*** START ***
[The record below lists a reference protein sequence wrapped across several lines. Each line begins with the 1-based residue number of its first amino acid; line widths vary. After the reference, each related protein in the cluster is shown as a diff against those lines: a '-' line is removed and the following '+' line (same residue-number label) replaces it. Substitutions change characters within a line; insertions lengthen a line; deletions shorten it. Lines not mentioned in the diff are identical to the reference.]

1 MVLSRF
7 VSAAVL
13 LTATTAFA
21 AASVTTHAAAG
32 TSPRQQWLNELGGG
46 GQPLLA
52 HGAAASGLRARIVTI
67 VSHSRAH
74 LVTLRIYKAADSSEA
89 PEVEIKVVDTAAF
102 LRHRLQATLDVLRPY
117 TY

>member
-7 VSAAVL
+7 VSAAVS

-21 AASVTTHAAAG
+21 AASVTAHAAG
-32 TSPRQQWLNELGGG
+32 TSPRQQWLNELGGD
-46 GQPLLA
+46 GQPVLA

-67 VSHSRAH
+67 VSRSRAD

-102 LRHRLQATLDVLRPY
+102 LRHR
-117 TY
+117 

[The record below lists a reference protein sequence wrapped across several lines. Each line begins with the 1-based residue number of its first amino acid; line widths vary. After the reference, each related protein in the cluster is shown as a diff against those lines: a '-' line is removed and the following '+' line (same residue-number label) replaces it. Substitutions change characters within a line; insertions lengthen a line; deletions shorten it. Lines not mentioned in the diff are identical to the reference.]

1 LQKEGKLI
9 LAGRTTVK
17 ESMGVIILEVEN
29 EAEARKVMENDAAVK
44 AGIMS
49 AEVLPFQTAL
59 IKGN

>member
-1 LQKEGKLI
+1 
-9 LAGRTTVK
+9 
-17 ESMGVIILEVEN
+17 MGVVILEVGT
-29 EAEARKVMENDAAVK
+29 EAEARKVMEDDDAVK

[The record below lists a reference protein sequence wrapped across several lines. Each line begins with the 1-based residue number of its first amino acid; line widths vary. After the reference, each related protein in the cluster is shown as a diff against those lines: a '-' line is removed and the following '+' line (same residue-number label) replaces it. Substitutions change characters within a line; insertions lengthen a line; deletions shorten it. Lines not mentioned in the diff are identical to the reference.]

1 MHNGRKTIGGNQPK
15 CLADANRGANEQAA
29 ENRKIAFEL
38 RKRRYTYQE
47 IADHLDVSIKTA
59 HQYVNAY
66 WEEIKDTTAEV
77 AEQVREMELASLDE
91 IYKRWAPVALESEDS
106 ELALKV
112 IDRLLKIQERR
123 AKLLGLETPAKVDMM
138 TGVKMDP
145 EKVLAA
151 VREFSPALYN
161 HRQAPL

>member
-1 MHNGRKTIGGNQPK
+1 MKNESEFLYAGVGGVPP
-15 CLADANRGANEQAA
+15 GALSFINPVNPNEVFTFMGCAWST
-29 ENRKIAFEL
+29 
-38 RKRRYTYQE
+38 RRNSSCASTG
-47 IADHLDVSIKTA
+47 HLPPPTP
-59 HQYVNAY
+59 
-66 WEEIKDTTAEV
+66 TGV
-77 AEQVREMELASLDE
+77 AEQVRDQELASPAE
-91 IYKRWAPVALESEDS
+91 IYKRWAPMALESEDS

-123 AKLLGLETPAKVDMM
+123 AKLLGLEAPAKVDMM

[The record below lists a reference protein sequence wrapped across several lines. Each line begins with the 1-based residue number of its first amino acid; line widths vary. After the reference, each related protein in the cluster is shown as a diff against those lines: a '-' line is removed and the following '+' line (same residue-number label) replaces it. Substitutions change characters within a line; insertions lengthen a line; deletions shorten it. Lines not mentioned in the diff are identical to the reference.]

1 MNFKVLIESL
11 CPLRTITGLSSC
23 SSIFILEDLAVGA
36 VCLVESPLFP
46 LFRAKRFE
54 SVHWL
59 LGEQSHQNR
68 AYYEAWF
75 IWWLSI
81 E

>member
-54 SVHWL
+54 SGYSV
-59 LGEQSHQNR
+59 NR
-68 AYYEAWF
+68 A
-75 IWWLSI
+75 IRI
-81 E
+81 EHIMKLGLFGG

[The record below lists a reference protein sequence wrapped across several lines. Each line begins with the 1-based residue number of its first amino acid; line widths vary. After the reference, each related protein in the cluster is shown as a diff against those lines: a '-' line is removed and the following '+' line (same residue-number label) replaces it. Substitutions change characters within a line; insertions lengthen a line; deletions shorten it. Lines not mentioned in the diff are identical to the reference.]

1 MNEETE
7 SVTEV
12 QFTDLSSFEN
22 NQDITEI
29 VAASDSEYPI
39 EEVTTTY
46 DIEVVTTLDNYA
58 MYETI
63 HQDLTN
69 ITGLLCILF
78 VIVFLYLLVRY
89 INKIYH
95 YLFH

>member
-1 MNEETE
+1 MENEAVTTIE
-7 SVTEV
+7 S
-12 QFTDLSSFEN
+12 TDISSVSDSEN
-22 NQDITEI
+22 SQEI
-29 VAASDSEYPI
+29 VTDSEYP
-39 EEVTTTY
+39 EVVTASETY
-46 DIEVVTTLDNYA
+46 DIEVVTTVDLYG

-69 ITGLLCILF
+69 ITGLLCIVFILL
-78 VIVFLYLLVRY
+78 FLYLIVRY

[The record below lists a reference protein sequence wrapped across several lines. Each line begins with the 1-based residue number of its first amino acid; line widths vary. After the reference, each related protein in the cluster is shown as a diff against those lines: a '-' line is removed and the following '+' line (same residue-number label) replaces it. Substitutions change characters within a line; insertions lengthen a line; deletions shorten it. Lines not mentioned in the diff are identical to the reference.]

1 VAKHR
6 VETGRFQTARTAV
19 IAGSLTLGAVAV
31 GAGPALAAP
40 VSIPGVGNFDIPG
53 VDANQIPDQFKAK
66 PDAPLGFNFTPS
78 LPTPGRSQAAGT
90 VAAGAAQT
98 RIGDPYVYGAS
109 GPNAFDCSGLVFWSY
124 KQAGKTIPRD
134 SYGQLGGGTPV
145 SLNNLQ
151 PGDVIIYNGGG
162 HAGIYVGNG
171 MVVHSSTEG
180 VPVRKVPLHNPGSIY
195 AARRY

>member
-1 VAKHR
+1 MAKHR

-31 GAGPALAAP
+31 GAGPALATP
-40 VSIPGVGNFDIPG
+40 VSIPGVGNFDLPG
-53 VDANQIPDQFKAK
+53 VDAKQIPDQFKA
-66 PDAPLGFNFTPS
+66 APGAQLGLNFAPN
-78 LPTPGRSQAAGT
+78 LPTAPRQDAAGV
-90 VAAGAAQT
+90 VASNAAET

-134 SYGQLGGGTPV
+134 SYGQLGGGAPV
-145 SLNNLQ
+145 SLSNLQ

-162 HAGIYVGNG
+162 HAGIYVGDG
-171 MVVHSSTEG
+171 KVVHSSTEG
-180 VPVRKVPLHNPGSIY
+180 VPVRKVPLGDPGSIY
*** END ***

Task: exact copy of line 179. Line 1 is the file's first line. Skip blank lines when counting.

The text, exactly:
+162 HAGIYVGDG